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Spoil the Child and Spare the Rod

A look into the bullying epidemic that is surfacing in Chinese schools across the country

11·10·2015

Spoil the Child and Spare the Rod

A look into the bullying epidemic that is surfacing in Chinese schools across the country

11·10·2015

A bullying epidemic in Chinese schools came to national and international attention in a big way this summer, as a series of videos were posted online, subsequently going viral, of Chinese school children abusing their classmates.

Concrete figures are hard to come by, but if media attention is anything to go by, the year 2015 has seen a dramatic rise of student bullying both in Chinese schools across the country and among Chinese students abroad, raising serious questions about China’s Child Protection Law and the underlying causes of such extreme bullying. In the very worst cases of bullying in China, the victims were beaten to death.

China’s current Child Protection Law dates back to 1991, and essentially it states that minors (legally, those who are under the age of 18) under the age of 16 cannot be subjected to criminal punishment except for serious crimes, such as murder and rape. Furthermore, minors who commit lesser offenseswhich bullying categorically falls underare sometimes taken into custody for rehabilitation and their parents are instructed to discipline them. However, the matter of bullying is usually resolved between the families and, if applicable, the schools.

Public sentiment is muddled, but in online forums, the loudest voices are the most critical. Much of the commentary over the Child Protection Law has been more along the lines of, “I hope they reform the Child Protection Law so that it actually protects kids who have been harmed, rather than the little beasts who connive to carry out violence”, as one Weibo user said.

This hostility is due to a string of abuse cases that came to light in June and July this year, bringing the issue of bullying into the spotlight, with an intense push for reform of the Child Protection Law and accountability for bullies. At least 30 serious bullying cases have been reported by Chinese media this year, though a select few of them went viral.

The first high profile case to make international headlines took place in Fujian Province when a 15-year old boy was hospitalized with a ruptured spleen and left in critical condition, missing his high school entrance exams. Reportedly, the boy had been bullied by his classmates for years, but he only told his parents about the abuse when he was in acute pain and needed to be taken to the hospital. The bullies were taken into custody for the abuse, but they were soon released after their parents agreed to pay ¥210,000 ($33,000)  to the victim’s family as compensation.

A few weeks later, a group of Chinese “parachute kids” in Californiastudents who are part of the new wave of Chinese students studying in the United States on F-1 student visas while their parents remain in Chinaalso made news in the United States as three teenage girls were charged (all pleading not guilty) with torture, kidnapping, and assault of their classmate. The dispute was allegedly over an unpaid restaurant bill. “I’m sure they suffer from loneliness”, said the defense attorney of one of the girls, “so they bond with other kids in the small Chinese circles with no supervision, no one to turn to for assistance. So these things can get out of control.” The judge in the case likened the situation to William Golding’s 1954 novel Lord of the Flies about a group of boys who are stranded on a deserted island.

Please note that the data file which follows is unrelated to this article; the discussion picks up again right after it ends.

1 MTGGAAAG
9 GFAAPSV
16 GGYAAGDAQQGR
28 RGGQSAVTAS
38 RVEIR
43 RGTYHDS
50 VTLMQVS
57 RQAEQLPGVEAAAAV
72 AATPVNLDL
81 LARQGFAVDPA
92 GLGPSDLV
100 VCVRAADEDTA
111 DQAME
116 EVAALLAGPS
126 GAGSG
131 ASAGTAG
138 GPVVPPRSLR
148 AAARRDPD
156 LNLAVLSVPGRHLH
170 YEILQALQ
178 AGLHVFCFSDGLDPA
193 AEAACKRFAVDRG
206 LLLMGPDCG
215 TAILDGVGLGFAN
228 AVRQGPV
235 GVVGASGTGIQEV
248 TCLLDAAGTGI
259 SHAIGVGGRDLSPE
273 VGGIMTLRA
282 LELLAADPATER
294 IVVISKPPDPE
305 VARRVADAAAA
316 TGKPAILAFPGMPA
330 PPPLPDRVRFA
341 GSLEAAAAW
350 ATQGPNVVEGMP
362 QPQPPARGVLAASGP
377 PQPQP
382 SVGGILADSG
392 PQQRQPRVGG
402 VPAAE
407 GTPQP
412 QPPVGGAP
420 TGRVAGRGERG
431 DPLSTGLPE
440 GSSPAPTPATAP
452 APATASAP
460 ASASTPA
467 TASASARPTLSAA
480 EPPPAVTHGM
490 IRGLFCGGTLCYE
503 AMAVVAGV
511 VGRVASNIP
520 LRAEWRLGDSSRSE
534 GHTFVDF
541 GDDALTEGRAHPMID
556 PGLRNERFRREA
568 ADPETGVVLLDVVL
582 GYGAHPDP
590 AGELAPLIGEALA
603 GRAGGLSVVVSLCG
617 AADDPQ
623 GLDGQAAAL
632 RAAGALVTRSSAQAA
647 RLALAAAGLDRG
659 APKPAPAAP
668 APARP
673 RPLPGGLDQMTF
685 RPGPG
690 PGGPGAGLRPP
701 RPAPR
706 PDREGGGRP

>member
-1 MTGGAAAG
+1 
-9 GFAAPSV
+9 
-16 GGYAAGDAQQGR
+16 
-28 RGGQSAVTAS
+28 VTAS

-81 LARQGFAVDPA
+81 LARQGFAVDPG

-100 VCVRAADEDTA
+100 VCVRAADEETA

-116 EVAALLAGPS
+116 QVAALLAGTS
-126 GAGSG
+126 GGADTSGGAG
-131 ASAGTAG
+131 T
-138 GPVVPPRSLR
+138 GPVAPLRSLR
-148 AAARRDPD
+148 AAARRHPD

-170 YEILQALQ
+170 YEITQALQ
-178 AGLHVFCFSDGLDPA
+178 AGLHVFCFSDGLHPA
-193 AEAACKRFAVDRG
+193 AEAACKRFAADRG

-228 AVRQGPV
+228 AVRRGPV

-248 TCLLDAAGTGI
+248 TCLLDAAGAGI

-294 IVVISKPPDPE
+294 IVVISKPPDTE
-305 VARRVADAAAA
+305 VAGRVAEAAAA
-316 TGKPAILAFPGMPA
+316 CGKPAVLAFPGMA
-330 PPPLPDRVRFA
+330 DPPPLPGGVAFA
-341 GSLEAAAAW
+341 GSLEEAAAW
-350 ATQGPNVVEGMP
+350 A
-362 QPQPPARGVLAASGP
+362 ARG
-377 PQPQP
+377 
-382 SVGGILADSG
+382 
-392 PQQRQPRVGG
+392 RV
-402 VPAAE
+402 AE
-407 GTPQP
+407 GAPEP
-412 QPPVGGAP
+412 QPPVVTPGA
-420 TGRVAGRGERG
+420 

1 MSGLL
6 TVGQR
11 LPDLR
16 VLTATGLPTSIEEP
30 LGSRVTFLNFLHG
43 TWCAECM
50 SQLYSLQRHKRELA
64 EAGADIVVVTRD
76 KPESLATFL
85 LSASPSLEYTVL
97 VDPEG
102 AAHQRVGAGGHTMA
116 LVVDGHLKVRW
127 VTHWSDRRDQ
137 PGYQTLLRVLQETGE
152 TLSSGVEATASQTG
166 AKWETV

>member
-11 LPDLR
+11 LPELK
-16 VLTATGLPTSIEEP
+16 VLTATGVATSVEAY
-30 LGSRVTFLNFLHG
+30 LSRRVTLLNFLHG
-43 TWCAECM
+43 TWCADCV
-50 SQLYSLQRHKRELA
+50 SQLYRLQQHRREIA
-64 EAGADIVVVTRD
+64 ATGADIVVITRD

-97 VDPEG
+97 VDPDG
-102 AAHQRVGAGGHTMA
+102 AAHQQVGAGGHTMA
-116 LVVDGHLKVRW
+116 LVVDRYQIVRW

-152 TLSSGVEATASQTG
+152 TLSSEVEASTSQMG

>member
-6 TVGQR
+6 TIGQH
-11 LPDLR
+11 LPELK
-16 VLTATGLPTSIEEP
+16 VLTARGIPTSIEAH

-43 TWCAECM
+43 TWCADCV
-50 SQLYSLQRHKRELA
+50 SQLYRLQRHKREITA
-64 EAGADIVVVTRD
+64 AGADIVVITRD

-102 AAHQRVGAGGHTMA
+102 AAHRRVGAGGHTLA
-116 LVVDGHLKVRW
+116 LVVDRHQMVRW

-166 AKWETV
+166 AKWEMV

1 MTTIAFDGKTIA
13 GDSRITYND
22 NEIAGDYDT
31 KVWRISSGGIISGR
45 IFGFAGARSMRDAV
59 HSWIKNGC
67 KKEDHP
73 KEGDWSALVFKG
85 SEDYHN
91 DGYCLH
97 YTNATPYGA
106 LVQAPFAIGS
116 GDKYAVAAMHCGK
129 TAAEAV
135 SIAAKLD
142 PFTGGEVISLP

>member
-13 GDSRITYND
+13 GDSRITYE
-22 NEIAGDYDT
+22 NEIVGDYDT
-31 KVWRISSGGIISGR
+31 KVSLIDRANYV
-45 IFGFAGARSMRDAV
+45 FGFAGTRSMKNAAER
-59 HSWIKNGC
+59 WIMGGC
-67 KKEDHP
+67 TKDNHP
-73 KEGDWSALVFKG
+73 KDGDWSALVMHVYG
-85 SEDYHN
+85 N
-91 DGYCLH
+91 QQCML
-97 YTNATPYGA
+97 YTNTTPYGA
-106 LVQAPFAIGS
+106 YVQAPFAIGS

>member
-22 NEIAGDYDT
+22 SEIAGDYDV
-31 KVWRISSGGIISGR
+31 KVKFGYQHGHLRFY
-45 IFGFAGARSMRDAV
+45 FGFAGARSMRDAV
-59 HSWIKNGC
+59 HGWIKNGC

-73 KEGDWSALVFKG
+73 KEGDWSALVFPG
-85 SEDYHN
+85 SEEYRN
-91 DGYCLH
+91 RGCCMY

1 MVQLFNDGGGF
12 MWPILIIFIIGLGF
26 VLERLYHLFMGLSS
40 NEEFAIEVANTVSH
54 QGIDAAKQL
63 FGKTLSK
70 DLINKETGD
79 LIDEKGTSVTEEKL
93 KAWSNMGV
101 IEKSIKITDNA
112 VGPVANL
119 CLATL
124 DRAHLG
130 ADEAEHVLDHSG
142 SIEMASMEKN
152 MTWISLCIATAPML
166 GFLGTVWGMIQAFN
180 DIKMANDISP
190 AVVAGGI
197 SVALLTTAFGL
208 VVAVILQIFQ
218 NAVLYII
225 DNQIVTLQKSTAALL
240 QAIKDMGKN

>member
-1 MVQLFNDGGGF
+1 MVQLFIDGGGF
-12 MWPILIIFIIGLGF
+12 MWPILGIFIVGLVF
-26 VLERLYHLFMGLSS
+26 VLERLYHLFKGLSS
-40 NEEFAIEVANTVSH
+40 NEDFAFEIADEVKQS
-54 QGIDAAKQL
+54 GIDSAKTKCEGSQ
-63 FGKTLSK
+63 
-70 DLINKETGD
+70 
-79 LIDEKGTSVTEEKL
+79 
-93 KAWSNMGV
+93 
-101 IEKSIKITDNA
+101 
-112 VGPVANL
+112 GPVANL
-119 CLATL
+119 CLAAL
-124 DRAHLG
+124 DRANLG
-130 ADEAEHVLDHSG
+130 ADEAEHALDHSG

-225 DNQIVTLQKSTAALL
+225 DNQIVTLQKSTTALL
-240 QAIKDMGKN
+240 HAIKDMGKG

A few weeks later, another video surfaced of a first grader in Zhejiang Province tied up with a rope as junior high students beat him. The four older bullies were taken into custody by police in response to the video of the incident being posted online and garnering a large amount of attention. One Weibo user wrote about the incident, saying “you want to spare these monsters because they’re under 16 years old, well, the victim is an elementary school student. The shadow this incident leaves on his heart will be something he carries with him for the rest of his life.”

The next day, another video was posted of a group of seven or eight junior high girls in Jiangxi Province beating their classmate, and by the end of the week the video had been viewed more than 25 million times on Tencent. The girls beat the victim as she kneeled on a roof before making her strip her clothes and take naked pictures with them. The victim was president of their class, and the group of girls were allegedly unsatisfied with the victim’s management of their class. Three of the girls were fined, given administrative detention, and made to apologize to the victim; two of the other perpetrators were under the age of 14, and their parents were simply ordered to keep a closer eye on them.

Since the highly publicized incidents in June and July this year, no real reform of China’s Child Protection Law has been announced, and, as these issues tend to do, the push for reform is dying down as time passes. Bullying is a serious issue in schools across the world, as studies indicate that being bullied as a teen has long lasting effects, and can lead to depression in adulthood.

While these cases are no doubt symptoms of other, larger issues in society—ranging from left-behind children in the countryside all the way though to poor mental health care—until there is any real deterrence or initiative against bullying in schools across China the epidemic will continue to spread.

 

If you liked this article, check out this article about Chinese education